Today's entry continues yesterday's in which I talked about where the English language came from. It most probably didn't come from the language of the Anglo-Saxon invaders as everyone today thinks, but was always spoken in England. So the men of England were already speaking English when the Anglo-Saxons arrived.
Not content with speaking only about the origins of English, MJ Harper in his book, "The History of Britain: The Shocking Truth About the English Language", also spoke about the origins of the Romance languages. It is accepted as fact that they came out of the Latin of the Roman invaders. If so, why don't people today in North Africa and the Levant, and the various other lands that were part of the Roman Empire, like Britain and western Germany, speak a Latin-like language too? You'd think they would, wouldn't you?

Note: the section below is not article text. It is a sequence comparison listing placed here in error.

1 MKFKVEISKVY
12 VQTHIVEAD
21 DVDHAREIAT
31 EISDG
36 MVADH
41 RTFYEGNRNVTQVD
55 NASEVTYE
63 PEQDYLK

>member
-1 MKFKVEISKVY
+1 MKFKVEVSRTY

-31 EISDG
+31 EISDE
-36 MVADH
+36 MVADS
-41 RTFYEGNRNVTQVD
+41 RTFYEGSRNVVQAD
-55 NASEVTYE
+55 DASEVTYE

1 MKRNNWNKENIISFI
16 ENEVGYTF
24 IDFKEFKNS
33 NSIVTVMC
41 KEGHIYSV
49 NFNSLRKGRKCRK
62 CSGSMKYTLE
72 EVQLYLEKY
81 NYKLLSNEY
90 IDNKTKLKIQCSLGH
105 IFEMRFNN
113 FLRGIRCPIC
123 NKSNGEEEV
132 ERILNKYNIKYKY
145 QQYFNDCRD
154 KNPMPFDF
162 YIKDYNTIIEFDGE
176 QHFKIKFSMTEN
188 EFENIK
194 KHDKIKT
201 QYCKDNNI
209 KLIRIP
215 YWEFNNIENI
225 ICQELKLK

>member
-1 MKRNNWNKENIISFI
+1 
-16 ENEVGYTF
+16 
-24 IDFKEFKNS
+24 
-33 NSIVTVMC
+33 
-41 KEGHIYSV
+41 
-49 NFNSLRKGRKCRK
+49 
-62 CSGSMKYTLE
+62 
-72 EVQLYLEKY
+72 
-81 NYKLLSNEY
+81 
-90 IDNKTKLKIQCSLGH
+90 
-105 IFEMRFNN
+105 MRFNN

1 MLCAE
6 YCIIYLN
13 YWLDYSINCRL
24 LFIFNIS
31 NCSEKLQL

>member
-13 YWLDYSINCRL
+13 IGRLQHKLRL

The most probable reason for the peoples of today's France, Spain, Portugal and whatnot, speaking Latin like languages, is that they always did speak them, and these were what they were already speaking when the Romans arrived.
To repeat what I said last time (and I was only regurgitating what MJ Harper had said), people just don't don't give up their own languages for the language of an invader. Why, then, should the peoples of France, Spain, Portugal and whatnot, have been any different?
Wholesale language replacement only happens when the locals are swamped in numbers by the invaders, or are wiped out by them. Since there is no evidence that this happened in Roman-occupied France, Spain, Portugal and whatnot, it is most likely that today's Romance languages were always spoken by the forefathers of today's Frenchmen, Spaniards, Portuguese and whatnot.
If you say otherwise, the burden of proof is on you.